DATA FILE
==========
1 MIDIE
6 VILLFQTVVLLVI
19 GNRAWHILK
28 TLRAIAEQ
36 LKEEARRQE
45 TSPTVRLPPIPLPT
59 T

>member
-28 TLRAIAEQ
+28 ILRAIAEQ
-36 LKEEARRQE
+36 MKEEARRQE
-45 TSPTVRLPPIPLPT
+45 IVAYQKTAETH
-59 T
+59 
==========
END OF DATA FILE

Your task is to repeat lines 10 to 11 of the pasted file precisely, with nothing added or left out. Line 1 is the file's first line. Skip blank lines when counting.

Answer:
+28 ILRAIAEQ
-36 LKEEARRQE